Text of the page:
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1900 to 2000.. a nostalgic journey down the 'time' lane...
1900 - 1910 1910 - 1920 1920 - 1930 1930 - 1940 1940 - 1950 1950 - 1960 1960 - 1970 1970 - 1980 1980 - 1990 1990 - 2000 1900 - 1947 1947 - 2000
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  • The tenure of President Richard M. Nixon (1913-1994) was marked by great achievements in foreign policy: he improved relations with two Communist powers, the Soviet Union and China, and ended the Vietnam War. He was also the only president in US history to resign from office, as he faced likely removal for his role in the Watergate scandal. His Watergate actions and subsequent cover-up attempts have been credited with causing Americans to become cynical about their government in Washington

  • It was the first year the modern state of Israel had sent athletes to the Olympics; but the cooperative spirit of the Games was shattered when eight Palestinian terrorists killed two members of the Israeli team and took nine athletes and coaches hostage. An Israeli commando unit moved in, killing five terrorists and capturing the other three, but it was too late to save the hostages from death.
  • Spitz Scores 7 Golds
    U.S. Swimmer Mark Spitz wins seven gold medals at the Munich Olympic Games.


  • During the Arab-Israeli War in October 1973, Middle East members of OPEC issued an embargo against the sale of crude oil to Israel's Western allies. In the United States, gasoline became scarce and prices jumped 40 percent, crimping the American economy. The embargo, which ended on March 18, 1974, had another effect: America was reminded of its dependence on foreign oil.
  • Israel Wins Yom Kippur War
    A surprise attack by Arab countries catches Israel with its guard down but it recovers and wins the war.
  • U.S. Leaves Vietnam
    The last U.S. troops leave Vietnam after Henry Kissinger and Le Duc Tho sign treaty in Paris. 


  • Ali regained the heavyweight crown from Foreman with an eighth-round knockout. Ali had been stripped of the title in 1967 for refusing to join the US Army after being drafted, claiming conscientious-objector status. After losing the title to Leon Spinks in February 1978, the charismatic Ali took it back in a rematch, becoming the first three-time heavyweight champ.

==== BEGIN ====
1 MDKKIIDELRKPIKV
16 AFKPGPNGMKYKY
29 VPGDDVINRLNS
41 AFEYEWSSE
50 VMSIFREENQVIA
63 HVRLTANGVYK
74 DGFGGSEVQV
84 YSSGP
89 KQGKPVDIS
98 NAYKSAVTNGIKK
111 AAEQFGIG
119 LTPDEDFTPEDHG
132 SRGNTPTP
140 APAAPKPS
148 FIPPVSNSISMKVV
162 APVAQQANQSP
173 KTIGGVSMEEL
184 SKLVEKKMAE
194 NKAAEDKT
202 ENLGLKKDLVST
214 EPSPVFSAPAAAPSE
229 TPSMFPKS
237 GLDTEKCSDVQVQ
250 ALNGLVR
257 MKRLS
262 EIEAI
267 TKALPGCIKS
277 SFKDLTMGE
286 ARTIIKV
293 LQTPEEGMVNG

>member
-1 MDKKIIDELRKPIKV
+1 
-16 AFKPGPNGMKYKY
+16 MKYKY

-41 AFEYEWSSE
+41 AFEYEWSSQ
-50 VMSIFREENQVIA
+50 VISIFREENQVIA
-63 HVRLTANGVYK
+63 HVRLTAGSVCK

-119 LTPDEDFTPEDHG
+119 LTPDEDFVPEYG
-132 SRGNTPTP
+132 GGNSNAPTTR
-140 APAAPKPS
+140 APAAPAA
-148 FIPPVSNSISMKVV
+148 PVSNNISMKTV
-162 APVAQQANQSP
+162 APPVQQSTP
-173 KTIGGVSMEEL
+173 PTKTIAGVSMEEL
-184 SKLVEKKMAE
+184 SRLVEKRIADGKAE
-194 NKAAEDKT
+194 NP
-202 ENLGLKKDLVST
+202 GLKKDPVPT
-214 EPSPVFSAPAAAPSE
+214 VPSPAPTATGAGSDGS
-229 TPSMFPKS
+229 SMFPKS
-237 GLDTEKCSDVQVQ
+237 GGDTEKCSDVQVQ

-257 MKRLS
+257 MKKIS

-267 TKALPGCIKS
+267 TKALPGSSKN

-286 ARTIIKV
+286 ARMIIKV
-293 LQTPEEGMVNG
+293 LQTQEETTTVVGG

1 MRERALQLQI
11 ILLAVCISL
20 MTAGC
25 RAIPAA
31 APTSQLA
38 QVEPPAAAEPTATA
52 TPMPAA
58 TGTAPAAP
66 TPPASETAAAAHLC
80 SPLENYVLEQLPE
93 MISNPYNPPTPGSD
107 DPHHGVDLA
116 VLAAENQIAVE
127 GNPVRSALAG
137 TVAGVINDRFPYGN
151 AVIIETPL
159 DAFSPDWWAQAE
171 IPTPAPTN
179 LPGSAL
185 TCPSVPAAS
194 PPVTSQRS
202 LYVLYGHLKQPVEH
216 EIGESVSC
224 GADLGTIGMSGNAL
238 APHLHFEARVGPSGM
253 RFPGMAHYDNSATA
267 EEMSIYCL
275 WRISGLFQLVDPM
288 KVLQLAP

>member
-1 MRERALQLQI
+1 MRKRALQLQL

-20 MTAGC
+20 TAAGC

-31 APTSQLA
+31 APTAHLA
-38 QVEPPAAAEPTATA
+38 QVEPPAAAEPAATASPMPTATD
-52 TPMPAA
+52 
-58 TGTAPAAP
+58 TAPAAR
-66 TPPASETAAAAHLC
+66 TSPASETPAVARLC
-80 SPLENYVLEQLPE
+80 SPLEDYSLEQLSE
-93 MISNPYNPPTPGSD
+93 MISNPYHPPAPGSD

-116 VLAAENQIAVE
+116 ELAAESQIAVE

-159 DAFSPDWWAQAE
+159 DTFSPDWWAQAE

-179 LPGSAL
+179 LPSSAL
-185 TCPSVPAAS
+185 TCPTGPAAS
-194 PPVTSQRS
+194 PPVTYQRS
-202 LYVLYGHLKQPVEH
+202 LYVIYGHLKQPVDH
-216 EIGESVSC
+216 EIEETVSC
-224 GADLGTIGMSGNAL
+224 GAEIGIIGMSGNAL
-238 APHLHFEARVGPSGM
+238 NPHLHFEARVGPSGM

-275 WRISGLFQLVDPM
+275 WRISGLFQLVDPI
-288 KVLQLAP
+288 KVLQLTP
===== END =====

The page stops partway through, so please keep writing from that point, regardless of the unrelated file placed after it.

• Masked and bare-bottomed, students from Cal Poly State University "streak" down a sidewalk and into a bar in San Luis Obispo, California, in March 1974. Streaking - running naked through a public place - became a nationwide fad in the spring of 1974. Streakers found their way into state dinners, sporting events, and even onto the stage at the Academy Awards.
  • American diplomats stay in Saigon but South
    Vietnamese forces begin to crumble.
  • Watergate Sinks Nixon
    President Richard Nixon, overcome by the Watergate scandal, resigns.
  • Ali Rumbles in the Jungle
    In Kinshasa, Zaire, fast-talking, hard-hitting Muhammad Ali beats the favored George Foreman for the heavy-weight boxing championship title.


  • The South Vietnamese forces collapsed and the Vietnam War ended.
  • Saigon Falls
    North Vietnamese tanks rumble into Saigon, causing panic. U.S. helicopters take out the remaining American personnel and selected
    Vietnamese families in a flurry of chaos.
  • Pol Pot Sows Killing Fields
    Pol Pot, leader of the Khmer Rouge communist rebels, takes over Phnom Penh, Cambodia, evacuates the city and begins a policy of forced labor or execution of "class enemies."
  • Billie Jean King (1943- ),  Wimbledon title in 1975, helped establish a women’s professional tennis tour, with prize money more equitable to that enjoyed by the men. She was number one in the world five times (1966-1968, 1972, and 1974), and in 1971 she became the first female athlete to break the $100,000 mark for a year’s earnings. She still holds the record for total Wimbledon titles with 20 - six in singles, 10 in doubles, and four in mixed doubles.